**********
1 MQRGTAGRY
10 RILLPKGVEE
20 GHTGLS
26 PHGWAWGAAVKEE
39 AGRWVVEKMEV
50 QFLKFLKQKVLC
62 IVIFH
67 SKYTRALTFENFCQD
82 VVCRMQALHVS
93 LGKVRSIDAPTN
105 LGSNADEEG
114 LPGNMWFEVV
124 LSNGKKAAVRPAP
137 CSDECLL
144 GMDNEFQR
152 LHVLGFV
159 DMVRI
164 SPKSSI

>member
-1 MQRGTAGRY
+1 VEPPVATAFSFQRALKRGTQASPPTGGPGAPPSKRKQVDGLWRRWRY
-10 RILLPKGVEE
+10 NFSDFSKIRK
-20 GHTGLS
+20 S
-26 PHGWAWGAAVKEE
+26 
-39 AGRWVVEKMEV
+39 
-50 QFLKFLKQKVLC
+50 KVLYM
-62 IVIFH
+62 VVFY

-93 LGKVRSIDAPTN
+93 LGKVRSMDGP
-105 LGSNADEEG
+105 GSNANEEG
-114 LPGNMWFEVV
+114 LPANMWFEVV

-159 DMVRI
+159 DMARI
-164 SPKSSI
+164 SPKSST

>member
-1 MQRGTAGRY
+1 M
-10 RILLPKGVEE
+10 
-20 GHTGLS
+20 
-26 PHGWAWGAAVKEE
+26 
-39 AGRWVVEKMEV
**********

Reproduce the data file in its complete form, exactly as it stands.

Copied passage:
1 MQRGTAGRY
10 RILLPKGVEE
20 GHTGLS
26 PHGWAWGAAVKEE
39 AGRWVVEKMEV
50 QFLKFLKQKVLC
62 IVIFH
67 SKYTRALTFENFCQD
82 VVCRMQALHVS
93 LGKVRSIDAPTN
105 LGSNADEEG
114 LPGNMWFEVV
124 LSNGKKAAVRPAP
137 CSDECLL
144 GMDNEFQR
152 LHVLGFV
159 DMVRI
164 SPKSSI

>member
-1 MQRGTAGRY
+1 VEPPVATAFSFQRALKRGTQASPPTGGPGAPPSKRKQVDGLWRRWRY
-10 RILLPKGVEE
+10 NFSDFSKIRK
-20 GHTGLS
+20 S
-26 PHGWAWGAAVKEE
+26 
-39 AGRWVVEKMEV
+39 
-50 QFLKFLKQKVLC
+50 KVLYM
-62 IVIFH
+62 VVFY

-93 LGKVRSIDAPTN
+93 LGKVRSMDGP
-105 LGSNADEEG
+105 GSNANEEG
-114 LPGNMWFEVV
+114 LPANMWFEVV

-159 DMVRI
+159 DMARI
-164 SPKSSI
+164 SPKSST

>member
-1 MQRGTAGRY
+1 M
-10 RILLPKGVEE
+10 
-20 GHTGLS
+20 
-26 PHGWAWGAAVKEE
+26 
-39 AGRWVVEKMEV